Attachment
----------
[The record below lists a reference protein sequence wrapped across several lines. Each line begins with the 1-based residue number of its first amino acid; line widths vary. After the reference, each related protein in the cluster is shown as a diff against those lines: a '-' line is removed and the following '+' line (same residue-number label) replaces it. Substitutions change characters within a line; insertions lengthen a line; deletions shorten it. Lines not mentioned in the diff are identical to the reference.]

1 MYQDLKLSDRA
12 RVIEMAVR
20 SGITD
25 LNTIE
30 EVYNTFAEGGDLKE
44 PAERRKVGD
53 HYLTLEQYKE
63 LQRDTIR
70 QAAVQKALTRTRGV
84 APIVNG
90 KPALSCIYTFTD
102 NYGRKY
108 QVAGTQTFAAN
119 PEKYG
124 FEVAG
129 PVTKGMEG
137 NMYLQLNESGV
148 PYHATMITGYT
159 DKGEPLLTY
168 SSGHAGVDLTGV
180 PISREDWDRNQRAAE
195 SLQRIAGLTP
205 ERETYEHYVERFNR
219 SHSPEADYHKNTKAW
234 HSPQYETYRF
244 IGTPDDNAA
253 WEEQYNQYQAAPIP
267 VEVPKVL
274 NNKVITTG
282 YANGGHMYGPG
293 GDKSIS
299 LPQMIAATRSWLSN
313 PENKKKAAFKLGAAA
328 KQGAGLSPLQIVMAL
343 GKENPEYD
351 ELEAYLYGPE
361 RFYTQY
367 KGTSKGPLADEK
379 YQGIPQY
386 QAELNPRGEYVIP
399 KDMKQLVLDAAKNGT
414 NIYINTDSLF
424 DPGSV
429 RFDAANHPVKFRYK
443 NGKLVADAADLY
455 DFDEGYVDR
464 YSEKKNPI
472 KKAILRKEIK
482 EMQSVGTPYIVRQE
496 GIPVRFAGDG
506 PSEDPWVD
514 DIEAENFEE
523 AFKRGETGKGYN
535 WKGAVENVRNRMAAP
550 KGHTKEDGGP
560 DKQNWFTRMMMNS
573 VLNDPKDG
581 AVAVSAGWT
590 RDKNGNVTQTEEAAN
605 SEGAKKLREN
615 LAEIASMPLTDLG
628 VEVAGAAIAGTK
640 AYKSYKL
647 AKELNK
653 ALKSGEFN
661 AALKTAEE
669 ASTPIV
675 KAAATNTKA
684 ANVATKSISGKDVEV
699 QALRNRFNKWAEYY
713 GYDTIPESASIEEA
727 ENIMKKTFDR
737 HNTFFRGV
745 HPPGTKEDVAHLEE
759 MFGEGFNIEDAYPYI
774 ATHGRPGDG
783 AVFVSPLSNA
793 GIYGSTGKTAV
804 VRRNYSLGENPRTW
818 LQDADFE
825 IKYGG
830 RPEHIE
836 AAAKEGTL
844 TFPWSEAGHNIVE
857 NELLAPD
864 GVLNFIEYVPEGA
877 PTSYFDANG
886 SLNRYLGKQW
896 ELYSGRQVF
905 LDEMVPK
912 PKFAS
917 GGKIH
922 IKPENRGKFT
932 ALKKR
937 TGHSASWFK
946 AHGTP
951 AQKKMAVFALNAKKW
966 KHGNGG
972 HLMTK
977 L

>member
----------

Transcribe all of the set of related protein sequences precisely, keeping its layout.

[The record below lists a reference protein sequence wrapped across several lines. Each line begins with the 1-based residue number of its first amino acid; line widths vary. After the reference, each related protein in the cluster is shown as a diff against those lines: a '-' line is removed and the following '+' line (same residue-number label) replaces it. Substitutions change characters within a line; insertions lengthen a line; deletions shorten it. Lines not mentioned in the diff are identical to the reference.]

1 MYQDLKLSDRA
12 RVIEMAVR
20 SGITD
25 LNTIE
30 EVYNTFAEGGDLKE
44 PAERRKVGD
53 HYLTLEQYKE
63 LQRDTIR
70 QAAVQKALTRTRGV
84 APIVNG
90 KPALSCIYTFTD
102 NYGRKY
108 QVAGTQTFAAN
119 PEKYG
124 FEVAG
129 PVTKGMEG
137 NMYLQLNESGV
148 PYHATMITGYT
159 DKGEPLLTY
168 SSGHAGVDLTGV
180 PISREDWDRNQRAAE
195 SLQRIAGLTP
205 ERETYEHYVERFNR
219 SHSPEADYHKNTKAW
234 HSPQYETYRF
244 IGTPDDNAA
253 WEEQYNQYQAAPIP
267 VEVPKVL
274 NNKVITTG
282 YANGGHMYGPG
293 GDKSIS
299 LPQMIAATRSWLSN
313 PENKKKAAFKLGAAA
328 KQGAGLSPLQIVMAL
343 GKENPEYD
351 ELEAYLYGPE
361 RFYTQY
367 KGTSKGPLADEK
379 YQGIPQY
386 QAELNPRGEYVIP
399 KDMKQLVLDAAKNGT
414 NIYINTDSLF
424 DPGSV
429 RFDAANHPVKFRYK
443 NGKLVADAADLY
455 DFDEGYVDR
464 YSEKKNPI
472 KKAILRKEIK
482 EMQSVGTPYIVRQE
496 GIPVRFAGDG
506 PSEDPWVD
514 DIEAENFEE
523 AFKRGETGKGYN
535 WKGAVENVRNRMAAP
550 KGHTKEDGGP
560 DKQNWFTRMMMNS
573 VLNDPKDG
581 AVAVSAGWT
590 RDKNGNVTQTEEAAN
605 SEGAKKLREN
615 LAEIASMPLTDLG
628 VEVAGAAIAGTK
640 AYKSYKL
647 AKELNK
653 ALKSGEFN
661 AALKTAEE
669 ASTPIV
675 KAAATNTKA
684 ANVATKSISGKDVEV
699 QALRNRFNKWAEYY
713 GYDTIPESASIEEA
727 ENIMKKTFDR
737 HNTFFRGV
745 HPPGTKEDVAHLEE
759 MFGEGFNIEDAYPYI
774 ATHGRPGDG
783 AVFVSPLSNA
793 GIYGSTGKTAV
804 VRRNYSLGENPRTW
818 LQDADFE
825 IKYGG
830 RPEHIE
836 AAAKEGTL
844 TFPWSEAGHNIVE
857 NELLAPD
864 GVLNFIEYVPEGA
877 PTSYFDANG
886 SLNRYLGKQW
896 ELYSGRQVF
905 LDEMVPK
912 PKFAS
917 GGKIH
922 IKPENRGKFT
932 ALKKR
937 TGHSASWFK
946 AHGTP
951 AQKKMAVFALNAKKW
966 KHGNGG
972 HLMTK
977 L

>member